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One of the most popular pictures I’ve put up on Instagram recently has been one for Homity Pie. Strange name.

If you google homity pie looking for information and recipes it turns out to be one of those things where the recipe is reasonably well known but the origins of both the dish and the name are a bit more cloudy. General consensus seems to be that it came out of World War II rationing and was thought up by the Women’s Land Army as something to make with what was available.

hp1 Pastry making steps - clockwise from top left.

hp2 Roll out the pastry and line a loose-bottomed tin.

I’m always a bit suspicious of these sorts of stories, which can get a life of their own, ever since I learned of the great “Throw away the unopened mussels” myth. That one probably started around 1973 and perpetuated from there, so they’re not restricted to these internet days. There’s plenty of them out there, one of my favourites being the “Vitamin C for a cold” myth. Luckily neither of these myths are really doing much harm, except for wasting seafood and making your wee expensive respectively, but there are some others that are not so benign, spreading more rapidly since late 2016 apparently.

hp3 Cook the leeks and spinach until soft.

Anyway, whether the homity pie story is true or not it’s nice to think of a group of land girls spending their evenings after a hard day in the fields thinking up ways to combine potatoes and leeks into something edible, and they did a particularly good job of this one. The name may well be just the slurred version of one of their surnames after a particularly big night on the brown ale.

hp4 Combine all the filling ingredients and add them to the pastry case.

I can’t remember now how I heard about Homity Pie - it probably just popped up while I was doing my usual trawling of the Interweb thingy for recipes of interest. This one I’ve adapted from a recipe at Olivemagazine.com and it is really wonderful. As you might expect from a recipe dreamed up by a group of tired girls who just spent their day labouring away for the war effort, it’s very simple and quick to make. While it’s in the oven you can run round and check the blackout on all the windows.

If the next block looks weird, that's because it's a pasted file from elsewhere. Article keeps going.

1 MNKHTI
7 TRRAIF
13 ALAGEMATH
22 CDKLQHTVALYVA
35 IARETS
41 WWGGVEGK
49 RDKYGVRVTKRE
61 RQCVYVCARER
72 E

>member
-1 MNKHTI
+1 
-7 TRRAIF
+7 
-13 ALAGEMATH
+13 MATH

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Homity pie

Cooking: About 40 minutes
Serves: 4

Before you start making the pastry, put about half a dozen ice cubes in a glass and cover with water to provide the ice water later.

  • 100g butter, softened
  • 100g plain flour
  • 100g wholemeal flour
  • 14 teaspoon smoked paprika
  • 1 egg, lightly beaten
  • 600g potatoes (about 3), peeled and chopped
  • 1 tablespoon olive oil or butter
  • 2 leeks
  • 1 garlic, crushed
  • 200g spinach, roughly chopped
  • 14 cup grated mozzarella (or another soft cheese - ricotta works ok)
  • 150g mature cheddar, grated salt and pepper to taste
  • Cream the butter and salt together in a bowl with a wooden spoon until pale and creamy.
  • Stir in the flours and paprika until the mixture looks like a breadcrumb mix.
  • Add the egg and 2 tablespoons ice water and mix to combine, then use your hands to just bring it all together and knead slightly.
  • Wrap the pastry in clingwrap and put it in the fridge for an hour, and overnight if possible.
  • Take the pastry out of the fridge about 30 minutes before you’re ready to use it, then roll it out between two sheets of baking paper to fit the base and sides of a 24cm quiche tin or pie dish (a loose bottomed tin is good if you have one). Return to the fridge while you make the filling.
  • Boil, steam or microwave the potatoes until just tender and drain well.
  • Heat the butter or oil in a frypan over medium heat, then add the leeks and cook until soft. Add the garlic and cook for a further minute.
  • Add the spinach and cook until wilted, then stir through the mozzarella.
  • Combine the leek mixture, potatoes and 34 of the cheddar in a bowl and season to taste.
  • Tip into the pastry case, top with the remaining cheese and bake for 40-45 minutes until golden. Allow to cool in the tin for 10 minutes before serving.